City Views, Greece, Athens, Schedel
"Athene vel minerva" A fictional view of Athens
Woodcut. This is a veritablke rarIty
From the pirate edition of the cronicle by Johann Schoensperger. Augsburg, 1496
The "Nuremberg Cronicle" by Hartmann Schedel was published in 1493.
Book printer Johann Schoensperger (1455-1521) in Augsburg saw the immediate success of this important incunabila book and printed without permission a pirate edition of the work. He chose a smaller size, and since he did not own and could not use the existing woodblocks of Nuremberg, he had to have new blocks cut. Hartmann Schedel and publisher Anton Koberger, of course, learned that Schoensperger was trying to deceit them and sued him. The following law suit went down in history as the first copyright law suit ever.
Schoensperger had finished the book in 1496, but lost the law suit the juidicial verdict forbade him to sell the books. Almost the entire edition was destroyed. An estimated 200 copies escaped the scrubbing and survived.
The here offered woodcut stems from one of these few copies and is therefore a very rare specimen.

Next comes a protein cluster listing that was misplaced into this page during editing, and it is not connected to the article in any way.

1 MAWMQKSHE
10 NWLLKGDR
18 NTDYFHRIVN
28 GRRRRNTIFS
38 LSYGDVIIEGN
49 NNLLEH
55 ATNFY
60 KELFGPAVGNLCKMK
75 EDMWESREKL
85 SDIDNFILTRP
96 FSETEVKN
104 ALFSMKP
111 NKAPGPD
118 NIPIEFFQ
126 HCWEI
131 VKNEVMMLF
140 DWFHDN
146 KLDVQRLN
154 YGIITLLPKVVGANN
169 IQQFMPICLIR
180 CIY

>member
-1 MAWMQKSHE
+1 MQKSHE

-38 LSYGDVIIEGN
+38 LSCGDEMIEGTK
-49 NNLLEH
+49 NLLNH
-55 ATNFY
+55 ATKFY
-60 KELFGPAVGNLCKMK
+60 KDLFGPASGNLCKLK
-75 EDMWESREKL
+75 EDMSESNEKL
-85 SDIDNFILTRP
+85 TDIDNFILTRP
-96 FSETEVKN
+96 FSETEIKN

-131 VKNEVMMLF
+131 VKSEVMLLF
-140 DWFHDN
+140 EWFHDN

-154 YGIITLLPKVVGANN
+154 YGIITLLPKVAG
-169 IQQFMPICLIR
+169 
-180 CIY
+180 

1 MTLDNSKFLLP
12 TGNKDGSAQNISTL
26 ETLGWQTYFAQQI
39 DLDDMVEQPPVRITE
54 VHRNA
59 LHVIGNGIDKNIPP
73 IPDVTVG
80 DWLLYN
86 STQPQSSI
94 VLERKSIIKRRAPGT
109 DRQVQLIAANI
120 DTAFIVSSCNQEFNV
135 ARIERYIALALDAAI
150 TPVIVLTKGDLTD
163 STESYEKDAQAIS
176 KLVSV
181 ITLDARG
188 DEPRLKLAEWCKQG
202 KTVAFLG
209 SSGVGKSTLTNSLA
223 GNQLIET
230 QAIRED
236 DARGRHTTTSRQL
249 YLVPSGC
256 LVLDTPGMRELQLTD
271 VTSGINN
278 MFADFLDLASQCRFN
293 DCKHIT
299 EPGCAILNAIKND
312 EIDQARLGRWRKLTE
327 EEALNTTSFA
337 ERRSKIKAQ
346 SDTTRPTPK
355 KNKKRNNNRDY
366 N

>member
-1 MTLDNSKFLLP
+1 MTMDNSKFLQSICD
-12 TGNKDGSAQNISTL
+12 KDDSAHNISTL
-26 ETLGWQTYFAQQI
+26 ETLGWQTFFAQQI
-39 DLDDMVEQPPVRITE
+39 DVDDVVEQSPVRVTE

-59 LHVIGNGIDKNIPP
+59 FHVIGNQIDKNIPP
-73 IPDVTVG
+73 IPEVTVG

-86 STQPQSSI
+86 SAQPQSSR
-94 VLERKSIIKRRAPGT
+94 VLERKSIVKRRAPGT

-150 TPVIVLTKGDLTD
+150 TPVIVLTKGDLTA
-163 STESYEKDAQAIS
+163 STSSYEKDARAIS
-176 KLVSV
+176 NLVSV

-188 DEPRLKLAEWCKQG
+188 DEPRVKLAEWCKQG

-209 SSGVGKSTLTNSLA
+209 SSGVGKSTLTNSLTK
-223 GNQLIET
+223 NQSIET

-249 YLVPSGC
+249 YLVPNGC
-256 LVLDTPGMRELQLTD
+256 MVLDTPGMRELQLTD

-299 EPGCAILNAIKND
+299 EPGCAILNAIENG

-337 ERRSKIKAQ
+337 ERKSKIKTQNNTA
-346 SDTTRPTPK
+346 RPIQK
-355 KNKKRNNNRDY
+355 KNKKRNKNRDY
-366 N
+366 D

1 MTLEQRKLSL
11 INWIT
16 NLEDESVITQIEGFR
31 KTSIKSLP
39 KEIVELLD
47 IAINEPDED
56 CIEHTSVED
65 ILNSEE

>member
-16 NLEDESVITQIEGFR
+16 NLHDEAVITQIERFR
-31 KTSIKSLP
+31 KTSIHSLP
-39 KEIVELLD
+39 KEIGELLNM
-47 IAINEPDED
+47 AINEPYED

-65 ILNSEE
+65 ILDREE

Verso: Portraits of historical celebrities. Language Latin.
Very good condition
Sheet size 30 x 20.5 cm (11.8 x 8.1")
The Nuremberg Chronicle, Nuremberg 1493
In May of 1493 appeared in the Latin language one of the earliest voluminous books, fully illustrated with 1809 woodcuts printed from 645 woodblocks: The Nuremberg Chronicle.
The story of this book is a story of superlatives. Hartmann Schedel, a medical doctor in Nuremberg who owned the most important private collection of books in all of Europe was the author. His library made the writing of this book possible. The writing and production of this book was teamwork. Among the more famous cooperators were Wilhelm Pleydenwurff and the painter and expert woodcutter Michael Wolgemut (1434-1519) who became the first noted book illustrator. His most famous apprentice up to 1489 was Albrecht Dürer who is supposedly contributed two woodcuts to the Chronicle. Poet Konrad Celtis contributed the German text which was published in December of the same year.
Sebald Schreyer (1446-1520), a wealthy merchant in Nuremberg, financed the enduring and long lasting preparations which went into the production of this book which is a "History of the World" from Genesis to the date of printing. The double page size woodcuts of city views are, with the exception of Lübeck, the first ever printed views. Large sized and sometimes in bold, bright hand coloring they are considered the crowns of city view collections.
Columbus had already "discovered" America when the Schedel Chronicle appeared on the book market. But no news of this stunning discovery had reached the editors in time to be included in this remarkable book, so that, alas, there is no mention of "The New World" in it. However it remains a fact that the Nuremberg Chronicle is one of the most noted and valuable incunabila.